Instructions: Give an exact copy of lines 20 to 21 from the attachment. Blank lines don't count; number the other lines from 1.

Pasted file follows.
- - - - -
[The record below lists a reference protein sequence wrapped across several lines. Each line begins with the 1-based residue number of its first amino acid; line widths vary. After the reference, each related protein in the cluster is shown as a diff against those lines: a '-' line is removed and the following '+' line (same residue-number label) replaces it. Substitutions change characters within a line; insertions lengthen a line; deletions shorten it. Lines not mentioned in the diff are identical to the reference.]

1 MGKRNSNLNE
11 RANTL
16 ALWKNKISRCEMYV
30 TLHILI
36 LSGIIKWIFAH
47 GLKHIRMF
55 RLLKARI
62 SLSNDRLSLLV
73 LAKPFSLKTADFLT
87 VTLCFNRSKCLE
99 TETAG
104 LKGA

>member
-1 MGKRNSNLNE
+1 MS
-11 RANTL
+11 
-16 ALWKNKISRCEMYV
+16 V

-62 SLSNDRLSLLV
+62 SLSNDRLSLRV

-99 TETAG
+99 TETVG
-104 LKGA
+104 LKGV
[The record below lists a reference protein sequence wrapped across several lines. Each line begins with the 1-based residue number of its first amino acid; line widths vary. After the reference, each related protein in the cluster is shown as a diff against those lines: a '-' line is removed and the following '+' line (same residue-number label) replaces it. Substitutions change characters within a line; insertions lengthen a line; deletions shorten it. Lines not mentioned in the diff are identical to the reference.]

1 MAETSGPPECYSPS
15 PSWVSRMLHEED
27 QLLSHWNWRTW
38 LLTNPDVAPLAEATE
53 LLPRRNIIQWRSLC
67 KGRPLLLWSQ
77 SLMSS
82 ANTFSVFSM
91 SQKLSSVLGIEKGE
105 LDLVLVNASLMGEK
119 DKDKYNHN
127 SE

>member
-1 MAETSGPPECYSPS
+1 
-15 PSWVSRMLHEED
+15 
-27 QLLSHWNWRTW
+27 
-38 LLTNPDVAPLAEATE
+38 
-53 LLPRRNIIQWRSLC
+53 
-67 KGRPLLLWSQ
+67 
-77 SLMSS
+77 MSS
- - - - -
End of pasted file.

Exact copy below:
+16 V

-62 SLSNDRLSLLV